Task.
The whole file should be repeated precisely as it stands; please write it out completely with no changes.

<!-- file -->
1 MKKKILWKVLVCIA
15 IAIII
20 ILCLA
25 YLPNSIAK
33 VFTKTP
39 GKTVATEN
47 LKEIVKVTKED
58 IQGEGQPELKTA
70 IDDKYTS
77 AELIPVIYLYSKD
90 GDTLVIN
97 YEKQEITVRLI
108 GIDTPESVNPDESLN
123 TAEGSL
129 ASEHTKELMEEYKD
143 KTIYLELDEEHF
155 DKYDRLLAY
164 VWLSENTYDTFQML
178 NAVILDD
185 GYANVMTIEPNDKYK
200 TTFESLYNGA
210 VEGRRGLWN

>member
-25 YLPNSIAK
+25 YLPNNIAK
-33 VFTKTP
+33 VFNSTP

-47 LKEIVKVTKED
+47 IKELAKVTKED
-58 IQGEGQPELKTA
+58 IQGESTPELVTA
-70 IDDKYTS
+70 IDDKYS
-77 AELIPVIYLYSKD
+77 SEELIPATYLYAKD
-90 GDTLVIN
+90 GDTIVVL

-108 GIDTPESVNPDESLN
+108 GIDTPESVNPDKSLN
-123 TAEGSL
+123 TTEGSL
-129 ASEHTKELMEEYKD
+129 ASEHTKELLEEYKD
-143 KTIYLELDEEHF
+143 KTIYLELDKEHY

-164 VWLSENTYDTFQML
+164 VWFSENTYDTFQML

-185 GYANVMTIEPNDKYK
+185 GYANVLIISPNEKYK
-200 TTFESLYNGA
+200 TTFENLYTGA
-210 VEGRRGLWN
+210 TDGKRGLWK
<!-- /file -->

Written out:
1 MKKKILWKVLVCIA
15 IAIII
20 ILCLA
25 YLPNSIAK
33 VFTKTP
39 GKTVATEN
47 LKEIVKVTKED
58 IQGEGQPELKTA
70 IDDKYTS
77 AELIPVIYLYSKD
90 GDTLVIN
97 YEKQEITVRLI
108 GIDTPESVNPDESLN
123 TAEGSL
129 ASEHTKELMEEYKD
143 KTIYLELDEEHF
155 DKYDRLLAY
164 VWLSENTYDTFQML
178 NAVILDD
185 GYANVMTIEPNDKYK
200 TTFESLYNGA
210 VEGRRGLWN

>member
-25 YLPNSIAK
+25 YLPNNIAK
-33 VFTKTP
+33 VFNSTP

-47 LKEIVKVTKED
+47 IKELAKVTKED
-58 IQGEGQPELKTA
+58 IQGESTPELVTA
-70 IDDKYTS
+70 IDDKYS
-77 AELIPVIYLYSKD
+77 SEELIPATYLYAKD
-90 GDTLVIN
+90 GDTIVVL

-108 GIDTPESVNPDESLN
+108 GIDTPESVNPDKSLN
-123 TAEGSL
+123 TTEGSL
-129 ASEHTKELMEEYKD
+129 ASEHTKELLEEYKD
-143 KTIYLELDEEHF
+143 KTIYLELDKEHY

-164 VWLSENTYDTFQML
+164 VWFSENTYDTFQML

-185 GYANVMTIEPNDKYK
+185 GYANVLIISPNEKYK
-200 TTFESLYNGA
+200 TTFENLYTGA
-210 VEGRRGLWN
+210 TDGKRGLWK